Even if the pragmatists’ initiative is successful among rebel groups, external funders will also have to welcome it. One of the challenges preventing the success of previous unity initiatives has been the inability of external funders to channel their funding streams to a single rebel body, with each preferring to fund separate groups instead. Turkey’s willingness to work directly with Russia, for instance, may put it at odds with some of the rebel groups and thus unwilling to fund them if it upsets the delicate balance it is trying to work out with Russia and the regime.
The fear of large defections of hardliners from groups who plan to join this FSA-led initiative will also likely prevent some of the armed units from joining. Some groups are publicly going through internal existential crises, namely the strong Islamist movement Ahrar al-Sham, which is on the verge of a split. Others, however, will likely continue to avoid such divisive decisions in order to save the unity of their factions, particularly Harakat Nour al-Din al-Zinki.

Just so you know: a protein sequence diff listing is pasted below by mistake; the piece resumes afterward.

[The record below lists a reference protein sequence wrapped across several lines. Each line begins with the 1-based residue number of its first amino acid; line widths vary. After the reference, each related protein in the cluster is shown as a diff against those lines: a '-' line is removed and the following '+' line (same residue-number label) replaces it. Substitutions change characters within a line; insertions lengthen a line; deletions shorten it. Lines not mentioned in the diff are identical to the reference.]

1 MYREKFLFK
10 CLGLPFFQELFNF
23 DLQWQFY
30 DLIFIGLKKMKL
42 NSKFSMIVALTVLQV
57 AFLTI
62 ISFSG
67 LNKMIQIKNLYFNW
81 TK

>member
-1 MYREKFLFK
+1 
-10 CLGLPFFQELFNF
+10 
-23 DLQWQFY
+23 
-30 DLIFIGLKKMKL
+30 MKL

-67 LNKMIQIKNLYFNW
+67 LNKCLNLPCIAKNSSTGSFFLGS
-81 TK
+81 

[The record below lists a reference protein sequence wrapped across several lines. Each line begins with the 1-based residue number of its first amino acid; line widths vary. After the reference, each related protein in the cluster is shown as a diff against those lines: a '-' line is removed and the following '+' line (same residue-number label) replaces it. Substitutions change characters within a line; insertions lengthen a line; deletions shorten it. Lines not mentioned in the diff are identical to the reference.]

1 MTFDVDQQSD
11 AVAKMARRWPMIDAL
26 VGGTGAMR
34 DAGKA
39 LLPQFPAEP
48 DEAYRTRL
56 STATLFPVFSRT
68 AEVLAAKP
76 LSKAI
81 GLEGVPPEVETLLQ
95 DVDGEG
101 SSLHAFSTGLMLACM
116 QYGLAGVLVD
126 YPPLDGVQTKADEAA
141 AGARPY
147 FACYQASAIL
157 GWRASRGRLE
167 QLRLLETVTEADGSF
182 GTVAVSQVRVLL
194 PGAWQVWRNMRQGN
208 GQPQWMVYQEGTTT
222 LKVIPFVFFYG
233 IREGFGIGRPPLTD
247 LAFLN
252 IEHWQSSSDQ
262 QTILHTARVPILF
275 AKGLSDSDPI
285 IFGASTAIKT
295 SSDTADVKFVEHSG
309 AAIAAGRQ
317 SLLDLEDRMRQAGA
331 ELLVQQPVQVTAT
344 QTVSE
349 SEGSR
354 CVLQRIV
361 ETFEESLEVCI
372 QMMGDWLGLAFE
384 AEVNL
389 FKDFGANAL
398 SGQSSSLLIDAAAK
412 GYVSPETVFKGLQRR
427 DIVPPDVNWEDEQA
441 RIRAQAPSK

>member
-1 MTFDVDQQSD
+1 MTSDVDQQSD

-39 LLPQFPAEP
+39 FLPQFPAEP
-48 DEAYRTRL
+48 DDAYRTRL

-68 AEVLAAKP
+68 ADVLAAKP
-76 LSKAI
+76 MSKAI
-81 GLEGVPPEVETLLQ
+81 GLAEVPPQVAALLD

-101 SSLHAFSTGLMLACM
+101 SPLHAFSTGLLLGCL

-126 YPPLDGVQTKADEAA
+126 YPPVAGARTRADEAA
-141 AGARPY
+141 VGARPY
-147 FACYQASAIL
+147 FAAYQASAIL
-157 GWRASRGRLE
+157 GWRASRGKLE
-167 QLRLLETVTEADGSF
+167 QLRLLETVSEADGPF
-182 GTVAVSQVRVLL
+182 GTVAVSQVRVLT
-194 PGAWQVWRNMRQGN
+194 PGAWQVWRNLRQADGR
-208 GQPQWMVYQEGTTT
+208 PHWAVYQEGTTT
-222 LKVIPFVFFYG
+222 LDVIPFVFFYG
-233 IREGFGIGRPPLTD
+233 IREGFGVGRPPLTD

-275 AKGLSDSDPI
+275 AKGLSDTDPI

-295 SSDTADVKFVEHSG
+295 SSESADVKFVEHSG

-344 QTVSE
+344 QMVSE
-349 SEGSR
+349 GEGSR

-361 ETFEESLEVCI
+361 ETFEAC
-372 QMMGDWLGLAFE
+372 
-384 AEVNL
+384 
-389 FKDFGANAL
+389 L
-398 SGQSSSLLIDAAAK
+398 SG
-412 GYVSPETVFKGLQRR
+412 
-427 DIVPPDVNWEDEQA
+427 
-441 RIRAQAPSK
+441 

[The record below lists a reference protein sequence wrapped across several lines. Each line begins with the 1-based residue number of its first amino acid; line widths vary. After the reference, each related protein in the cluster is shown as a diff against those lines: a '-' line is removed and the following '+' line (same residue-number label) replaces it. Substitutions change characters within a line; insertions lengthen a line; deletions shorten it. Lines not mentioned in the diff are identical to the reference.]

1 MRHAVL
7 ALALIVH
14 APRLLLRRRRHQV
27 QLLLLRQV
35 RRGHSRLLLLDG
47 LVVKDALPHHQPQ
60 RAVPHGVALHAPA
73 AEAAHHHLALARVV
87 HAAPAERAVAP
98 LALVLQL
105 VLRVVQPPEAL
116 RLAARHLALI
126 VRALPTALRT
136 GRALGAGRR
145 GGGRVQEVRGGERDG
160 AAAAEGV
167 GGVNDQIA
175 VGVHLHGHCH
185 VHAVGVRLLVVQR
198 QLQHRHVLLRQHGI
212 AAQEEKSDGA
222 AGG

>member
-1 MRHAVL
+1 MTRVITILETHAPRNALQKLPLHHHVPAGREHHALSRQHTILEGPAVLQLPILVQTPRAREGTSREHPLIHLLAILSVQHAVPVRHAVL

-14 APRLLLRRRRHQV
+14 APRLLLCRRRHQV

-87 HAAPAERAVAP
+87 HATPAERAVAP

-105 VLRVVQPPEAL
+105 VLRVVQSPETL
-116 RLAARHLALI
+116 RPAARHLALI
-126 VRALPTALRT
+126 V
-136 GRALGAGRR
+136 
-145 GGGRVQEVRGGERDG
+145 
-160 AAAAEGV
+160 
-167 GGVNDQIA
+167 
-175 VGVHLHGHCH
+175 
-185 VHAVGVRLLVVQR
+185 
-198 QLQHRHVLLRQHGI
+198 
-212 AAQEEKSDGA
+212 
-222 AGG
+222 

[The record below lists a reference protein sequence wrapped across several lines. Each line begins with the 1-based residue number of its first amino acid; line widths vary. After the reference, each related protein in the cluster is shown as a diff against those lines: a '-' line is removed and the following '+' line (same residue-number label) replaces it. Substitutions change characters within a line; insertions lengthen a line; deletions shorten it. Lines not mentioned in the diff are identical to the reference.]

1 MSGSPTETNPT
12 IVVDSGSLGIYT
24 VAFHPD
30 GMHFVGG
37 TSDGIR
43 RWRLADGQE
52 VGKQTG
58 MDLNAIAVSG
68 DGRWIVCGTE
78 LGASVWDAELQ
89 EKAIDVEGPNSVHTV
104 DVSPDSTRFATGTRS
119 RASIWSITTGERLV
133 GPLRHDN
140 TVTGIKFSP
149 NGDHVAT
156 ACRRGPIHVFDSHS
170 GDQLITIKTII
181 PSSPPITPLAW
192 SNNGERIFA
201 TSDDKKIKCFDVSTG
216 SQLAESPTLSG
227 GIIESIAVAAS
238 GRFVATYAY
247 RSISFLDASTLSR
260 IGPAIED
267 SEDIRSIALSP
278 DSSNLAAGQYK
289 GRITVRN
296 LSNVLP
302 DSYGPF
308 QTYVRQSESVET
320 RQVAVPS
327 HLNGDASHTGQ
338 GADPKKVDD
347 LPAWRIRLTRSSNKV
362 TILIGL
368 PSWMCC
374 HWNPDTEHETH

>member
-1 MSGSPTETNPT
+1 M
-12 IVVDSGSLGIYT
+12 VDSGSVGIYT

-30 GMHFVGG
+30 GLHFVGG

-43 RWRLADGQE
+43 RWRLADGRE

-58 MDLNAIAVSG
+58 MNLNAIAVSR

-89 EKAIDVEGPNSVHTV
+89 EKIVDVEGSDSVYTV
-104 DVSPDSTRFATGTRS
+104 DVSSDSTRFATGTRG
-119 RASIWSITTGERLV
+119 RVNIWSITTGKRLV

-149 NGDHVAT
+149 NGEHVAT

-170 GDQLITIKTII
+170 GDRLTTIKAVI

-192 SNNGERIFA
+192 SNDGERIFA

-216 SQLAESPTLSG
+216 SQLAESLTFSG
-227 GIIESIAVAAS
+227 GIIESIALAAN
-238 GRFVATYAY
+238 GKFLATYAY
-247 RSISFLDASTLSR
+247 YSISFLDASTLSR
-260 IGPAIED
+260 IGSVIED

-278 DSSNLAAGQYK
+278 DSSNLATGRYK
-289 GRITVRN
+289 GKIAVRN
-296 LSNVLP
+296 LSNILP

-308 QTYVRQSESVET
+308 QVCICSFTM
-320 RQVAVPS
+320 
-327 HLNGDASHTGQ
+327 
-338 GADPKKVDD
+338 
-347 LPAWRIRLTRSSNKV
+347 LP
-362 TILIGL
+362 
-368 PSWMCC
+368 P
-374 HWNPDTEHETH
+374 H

These merger debates, although they have come late, are important despite the critical condition of the Syrian rebels and the heavy price that they may have to pay. A merger among FSA groups is not only a military necessity but also a political one. Only such a process will allow rebel groups to forge a clear identity and self-evaluate their mistakes. It is also their only option to overcome the internal and external threats facing them. Policymakers should also help these groups to make such a decision easier by providing them with the needed support to do so.
Haid Haid is a Syrian columnist, researcher, and Chatham House Associate Fellow who focuses on security policy, conflict studies, and Kurdish and Islamist movements. He tweets @HaidHaid22